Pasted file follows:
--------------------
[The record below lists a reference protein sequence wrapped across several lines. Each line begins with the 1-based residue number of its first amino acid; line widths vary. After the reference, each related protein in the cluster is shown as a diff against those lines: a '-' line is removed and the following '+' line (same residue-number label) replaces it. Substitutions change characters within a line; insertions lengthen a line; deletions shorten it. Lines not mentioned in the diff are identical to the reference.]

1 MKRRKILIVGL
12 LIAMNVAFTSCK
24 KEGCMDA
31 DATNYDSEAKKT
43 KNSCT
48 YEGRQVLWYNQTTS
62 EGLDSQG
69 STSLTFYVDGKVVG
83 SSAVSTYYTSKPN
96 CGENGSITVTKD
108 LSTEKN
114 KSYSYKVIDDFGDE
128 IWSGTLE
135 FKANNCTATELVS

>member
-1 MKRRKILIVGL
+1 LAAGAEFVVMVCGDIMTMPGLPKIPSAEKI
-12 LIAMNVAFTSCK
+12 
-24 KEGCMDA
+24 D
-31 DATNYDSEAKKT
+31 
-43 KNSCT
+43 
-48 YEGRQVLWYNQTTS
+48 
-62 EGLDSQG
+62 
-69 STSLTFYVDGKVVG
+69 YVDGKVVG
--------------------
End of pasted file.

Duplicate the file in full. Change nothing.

[The record below lists a reference protein sequence wrapped across several lines. Each line begins with the 1-based residue number of its first amino acid; line widths vary. After the reference, each related protein in the cluster is shown as a diff against those lines: a '-' line is removed and the following '+' line (same residue-number label) replaces it. Substitutions change characters within a line; insertions lengthen a line; deletions shorten it. Lines not mentioned in the diff are identical to the reference.]

1 MKRRKILIVGL
12 LIAMNVAFTSCK
24 KEGCMDA
31 DATNYDSEAKKT
43 KNSCT
48 YEGRQVLWYNQTTS
62 EGLDSQG
69 STSLTFYVDGKVVG
83 SSAVSTYYTSKPN
96 CGENGSITVTKD
108 LSTEKN
114 KSYSYKVIDDFGDE
128 IWSGTLE
135 FKANNCTATELVS

>member
-1 MKRRKILIVGL
+1 LAAGAEFVVMVCGDIMTMPGLPKIPSAEKI
-12 LIAMNVAFTSCK
+12 
-24 KEGCMDA
+24 D
-31 DATNYDSEAKKT
+31 
-43 KNSCT
+43 
-48 YEGRQVLWYNQTTS
+48 
-62 EGLDSQG
+62 
-69 STSLTFYVDGKVVG
+69 YVDGKVVG